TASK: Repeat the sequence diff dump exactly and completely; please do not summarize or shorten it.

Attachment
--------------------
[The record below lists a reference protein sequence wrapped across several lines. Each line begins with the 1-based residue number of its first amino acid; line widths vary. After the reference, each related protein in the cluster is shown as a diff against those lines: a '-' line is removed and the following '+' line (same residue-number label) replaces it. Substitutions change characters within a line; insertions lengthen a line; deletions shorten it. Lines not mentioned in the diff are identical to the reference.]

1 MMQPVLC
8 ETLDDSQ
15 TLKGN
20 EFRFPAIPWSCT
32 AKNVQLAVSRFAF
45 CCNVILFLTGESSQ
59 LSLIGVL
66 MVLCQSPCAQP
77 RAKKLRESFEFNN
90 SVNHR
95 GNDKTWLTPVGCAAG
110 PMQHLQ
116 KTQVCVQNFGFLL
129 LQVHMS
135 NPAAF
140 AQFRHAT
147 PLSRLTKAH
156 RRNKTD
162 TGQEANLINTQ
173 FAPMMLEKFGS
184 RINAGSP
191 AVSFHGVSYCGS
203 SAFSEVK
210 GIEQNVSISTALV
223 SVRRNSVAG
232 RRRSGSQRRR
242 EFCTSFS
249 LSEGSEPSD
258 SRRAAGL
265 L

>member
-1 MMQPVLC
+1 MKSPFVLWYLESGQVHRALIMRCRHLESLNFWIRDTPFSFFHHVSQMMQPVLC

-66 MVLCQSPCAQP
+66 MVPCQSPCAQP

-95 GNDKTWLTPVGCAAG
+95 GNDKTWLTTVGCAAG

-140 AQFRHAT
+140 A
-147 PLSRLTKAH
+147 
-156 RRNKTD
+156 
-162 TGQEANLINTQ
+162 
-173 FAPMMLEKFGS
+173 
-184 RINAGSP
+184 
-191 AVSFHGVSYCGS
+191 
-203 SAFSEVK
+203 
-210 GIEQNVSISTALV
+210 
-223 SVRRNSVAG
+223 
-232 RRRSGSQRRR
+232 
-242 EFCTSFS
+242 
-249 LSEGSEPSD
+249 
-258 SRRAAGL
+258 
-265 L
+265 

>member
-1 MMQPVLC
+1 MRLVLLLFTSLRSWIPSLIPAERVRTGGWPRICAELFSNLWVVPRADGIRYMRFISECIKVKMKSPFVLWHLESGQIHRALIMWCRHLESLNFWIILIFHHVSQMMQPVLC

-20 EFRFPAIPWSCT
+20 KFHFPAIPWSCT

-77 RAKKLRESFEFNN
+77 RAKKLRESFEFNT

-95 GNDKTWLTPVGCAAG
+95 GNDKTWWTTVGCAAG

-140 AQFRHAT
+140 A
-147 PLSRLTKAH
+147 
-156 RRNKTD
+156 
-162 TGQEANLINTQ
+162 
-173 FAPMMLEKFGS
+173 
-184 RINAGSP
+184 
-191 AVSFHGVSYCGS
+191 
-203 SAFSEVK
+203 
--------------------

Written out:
[The record below lists a reference protein sequence wrapped across several lines. Each line begins with the 1-based residue number of its first amino acid; line widths vary. After the reference, each related protein in the cluster is shown as a diff against those lines: a '-' line is removed and the following '+' line (same residue-number label) replaces it. Substitutions change characters within a line; insertions lengthen a line; deletions shorten it. Lines not mentioned in the diff are identical to the reference.]

1 MMQPVLC
8 ETLDDSQ
15 TLKGN
20 EFRFPAIPWSCT
32 AKNVQLAVSRFAF
45 CCNVILFLTGESSQ
59 LSLIGVL
66 MVLCQSPCAQP
77 RAKKLRESFEFNN
90 SVNHR
95 GNDKTWLTPVGCAAG
110 PMQHLQ
116 KTQVCVQNFGFLL
129 LQVHMS
135 NPAAF
140 AQFRHAT
147 PLSRLTKAH
156 RRNKTD
162 TGQEANLINTQ
173 FAPMMLEKFGS
184 RINAGSP
191 AVSFHGVSYCGS
203 SAFSEVK
210 GIEQNVSISTALV
223 SVRRNSVAG
232 RRRSGSQRRR
242 EFCTSFS
249 LSEGSEPSD
258 SRRAAGL
265 L

>member
-1 MMQPVLC
+1 MKSPFVLWYLESGQVHRALIMRCRHLESLNFWIRDTPFSFFHHVSQMMQPVLC

-66 MVLCQSPCAQP
+66 MVPCQSPCAQP

-95 GNDKTWLTPVGCAAG
+95 GNDKTWLTTVGCAAG

-140 AQFRHAT
+140 A
-147 PLSRLTKAH
+147 
-156 RRNKTD
+156 
-162 TGQEANLINTQ
+162 
-173 FAPMMLEKFGS
+173 
-184 RINAGSP
+184 
-191 AVSFHGVSYCGS
+191 
-203 SAFSEVK
+203 
-210 GIEQNVSISTALV
+210 
-223 SVRRNSVAG
+223 
-232 RRRSGSQRRR
+232 
-242 EFCTSFS
+242 
-249 LSEGSEPSD
+249 
-258 SRRAAGL
+258 
-265 L
+265 

>member
-1 MMQPVLC
+1 MRLVLLLFTSLRSWIPSLIPAERVRTGGWPRICAELFSNLWVVPRADGIRYMRFISECIKVKMKSPFVLWHLESGQIHRALIMWCRHLESLNFWIILIFHHVSQMMQPVLC

-20 EFRFPAIPWSCT
+20 KFHFPAIPWSCT

-77 RAKKLRESFEFNN
+77 RAKKLRESFEFNT

-95 GNDKTWLTPVGCAAG
+95 GNDKTWWTTVGCAAG

-140 AQFRHAT
+140 A
-147 PLSRLTKAH
+147 
-156 RRNKTD
+156 
-162 TGQEANLINTQ
+162 
-173 FAPMMLEKFGS
+173 
-184 RINAGSP
+184 
-191 AVSFHGVSYCGS
+191 
-203 SAFSEVK
+203 